David Sterling Brown’s research focuses on domesticity, race, blackness, whiteness, and gender. He is currently working on a monograph that examines black domestic matters in Shakespearean drama, and he has started drafting a second book project that aims to reframe how we think about racial “otherness” in Shakespeare's plays. In 2019, David will participate on an MLA Special Session roundtable titled “Doing Relevance: Medieval and Early Modern Perspective;” he will give a paper on a Shakespeare Association of America plenary panel titled “Looking Forward: New Directions in Early Modern Race Studies;” and he will appear as a featured panelist at the Arizona Center for Medieval and Renaissance Studies’ “Race before Race” symposium.
In addition to being a member of Phi Beta Kappa, a 2013-2014 Consortium for Faculty Diversity Scholar, and a 2016-2018 Duke University SITPA Scholar, David was the first Trinity College (CT) alumnus to hold the Ann Plato Fellowship. At Trinity, David served as a faculty member in the English Department where he designed and taught an interdisciplinary early modern English drama/African-American literature course titled “(Early) Modern Literature: Crossing the Color-Line,” which is also the name of his 2016 Radical Teacher article that explores how instructors can use their scholarly interests to transcend identity politics and construct a methodology and pedagogy that intricately connects the academic to the personal and experiential. To date, he has received grants and/or stipends from the Folger Shakespeare Library, the University of Arizona, Duke University, and the National Endowment for the Humanities to support his research and curricular innovation.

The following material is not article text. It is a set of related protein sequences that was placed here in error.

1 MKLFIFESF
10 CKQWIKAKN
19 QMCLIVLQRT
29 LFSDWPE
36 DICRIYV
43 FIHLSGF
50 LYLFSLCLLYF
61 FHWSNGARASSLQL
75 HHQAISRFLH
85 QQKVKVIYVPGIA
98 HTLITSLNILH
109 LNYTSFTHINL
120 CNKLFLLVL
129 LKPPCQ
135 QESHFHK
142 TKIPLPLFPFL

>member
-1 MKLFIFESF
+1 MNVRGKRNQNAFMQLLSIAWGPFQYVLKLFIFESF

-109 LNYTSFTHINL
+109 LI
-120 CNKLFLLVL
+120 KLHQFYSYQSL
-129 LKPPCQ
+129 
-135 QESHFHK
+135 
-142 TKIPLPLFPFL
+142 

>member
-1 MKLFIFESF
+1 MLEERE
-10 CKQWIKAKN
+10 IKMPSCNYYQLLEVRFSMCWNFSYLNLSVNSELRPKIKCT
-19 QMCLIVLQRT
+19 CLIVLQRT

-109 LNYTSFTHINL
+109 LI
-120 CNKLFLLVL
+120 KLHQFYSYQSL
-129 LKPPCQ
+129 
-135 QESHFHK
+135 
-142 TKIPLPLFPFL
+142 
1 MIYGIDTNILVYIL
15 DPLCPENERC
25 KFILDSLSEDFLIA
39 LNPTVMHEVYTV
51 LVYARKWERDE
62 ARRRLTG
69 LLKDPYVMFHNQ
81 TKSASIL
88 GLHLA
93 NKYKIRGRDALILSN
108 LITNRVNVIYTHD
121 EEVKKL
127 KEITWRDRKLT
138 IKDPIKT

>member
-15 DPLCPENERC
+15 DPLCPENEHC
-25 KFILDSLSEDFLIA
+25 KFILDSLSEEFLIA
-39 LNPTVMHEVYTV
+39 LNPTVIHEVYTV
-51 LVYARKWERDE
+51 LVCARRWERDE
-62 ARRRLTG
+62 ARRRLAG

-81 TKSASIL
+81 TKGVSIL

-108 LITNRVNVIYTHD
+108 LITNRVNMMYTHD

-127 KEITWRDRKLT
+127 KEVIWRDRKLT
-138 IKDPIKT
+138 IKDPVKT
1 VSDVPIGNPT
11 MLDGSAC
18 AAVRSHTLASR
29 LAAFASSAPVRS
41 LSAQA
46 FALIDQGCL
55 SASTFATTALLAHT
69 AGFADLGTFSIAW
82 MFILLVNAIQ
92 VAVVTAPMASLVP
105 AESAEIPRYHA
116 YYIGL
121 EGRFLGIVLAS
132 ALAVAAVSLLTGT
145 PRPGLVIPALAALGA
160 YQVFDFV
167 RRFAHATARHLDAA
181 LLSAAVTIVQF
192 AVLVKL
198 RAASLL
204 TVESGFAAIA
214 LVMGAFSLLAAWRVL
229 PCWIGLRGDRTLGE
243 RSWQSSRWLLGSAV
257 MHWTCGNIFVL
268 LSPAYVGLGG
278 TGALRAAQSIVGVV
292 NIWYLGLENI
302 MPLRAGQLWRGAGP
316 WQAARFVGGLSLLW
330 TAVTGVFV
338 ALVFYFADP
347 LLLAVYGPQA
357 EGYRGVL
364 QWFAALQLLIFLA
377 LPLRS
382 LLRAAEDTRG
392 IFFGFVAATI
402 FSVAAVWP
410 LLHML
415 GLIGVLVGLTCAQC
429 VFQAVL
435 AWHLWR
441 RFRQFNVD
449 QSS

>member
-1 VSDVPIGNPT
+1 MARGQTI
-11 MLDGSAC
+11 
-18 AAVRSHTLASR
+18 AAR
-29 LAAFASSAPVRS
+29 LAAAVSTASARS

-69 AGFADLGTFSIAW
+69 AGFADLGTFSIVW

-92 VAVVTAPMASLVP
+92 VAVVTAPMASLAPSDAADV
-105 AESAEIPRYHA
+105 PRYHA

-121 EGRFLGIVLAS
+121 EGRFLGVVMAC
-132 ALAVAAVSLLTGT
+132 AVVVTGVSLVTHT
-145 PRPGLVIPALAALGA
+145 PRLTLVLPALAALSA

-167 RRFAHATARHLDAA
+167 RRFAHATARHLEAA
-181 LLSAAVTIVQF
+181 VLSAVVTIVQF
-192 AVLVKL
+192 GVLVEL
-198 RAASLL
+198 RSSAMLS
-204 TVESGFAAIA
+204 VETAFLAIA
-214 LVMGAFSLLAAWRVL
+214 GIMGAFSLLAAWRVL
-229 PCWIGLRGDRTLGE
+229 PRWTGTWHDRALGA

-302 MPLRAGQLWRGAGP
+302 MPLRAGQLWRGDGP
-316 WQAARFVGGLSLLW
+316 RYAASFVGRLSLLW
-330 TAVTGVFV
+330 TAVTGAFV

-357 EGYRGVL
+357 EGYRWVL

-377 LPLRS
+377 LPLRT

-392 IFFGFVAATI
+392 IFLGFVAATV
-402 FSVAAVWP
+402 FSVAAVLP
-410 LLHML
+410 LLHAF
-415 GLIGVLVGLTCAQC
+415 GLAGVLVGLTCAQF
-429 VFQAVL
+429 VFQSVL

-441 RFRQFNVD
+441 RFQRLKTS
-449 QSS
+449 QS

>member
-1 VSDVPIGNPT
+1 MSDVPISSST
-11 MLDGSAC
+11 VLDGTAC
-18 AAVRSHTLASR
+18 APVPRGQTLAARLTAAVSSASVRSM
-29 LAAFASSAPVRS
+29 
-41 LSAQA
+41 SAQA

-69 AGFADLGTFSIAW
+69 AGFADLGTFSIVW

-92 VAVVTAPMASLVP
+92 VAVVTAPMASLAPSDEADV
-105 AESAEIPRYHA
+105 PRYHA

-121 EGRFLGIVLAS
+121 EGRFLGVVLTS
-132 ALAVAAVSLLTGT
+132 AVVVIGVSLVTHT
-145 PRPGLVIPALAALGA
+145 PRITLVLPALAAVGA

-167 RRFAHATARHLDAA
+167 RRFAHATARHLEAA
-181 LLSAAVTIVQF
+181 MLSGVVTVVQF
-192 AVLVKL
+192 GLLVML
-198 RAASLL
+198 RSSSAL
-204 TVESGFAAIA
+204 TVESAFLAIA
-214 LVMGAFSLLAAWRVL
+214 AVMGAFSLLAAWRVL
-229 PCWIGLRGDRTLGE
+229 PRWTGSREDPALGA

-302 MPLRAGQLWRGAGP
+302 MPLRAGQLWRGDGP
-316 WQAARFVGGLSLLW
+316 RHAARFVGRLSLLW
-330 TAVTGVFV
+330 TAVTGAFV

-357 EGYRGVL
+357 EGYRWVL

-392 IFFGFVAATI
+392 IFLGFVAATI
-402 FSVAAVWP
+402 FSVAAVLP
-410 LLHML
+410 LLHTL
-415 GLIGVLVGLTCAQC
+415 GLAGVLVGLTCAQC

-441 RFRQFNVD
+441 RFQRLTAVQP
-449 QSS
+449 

- PhD, MA, New York University
- BA, Trinity College
- Early modern English drama and literature
- The family
- African-American literature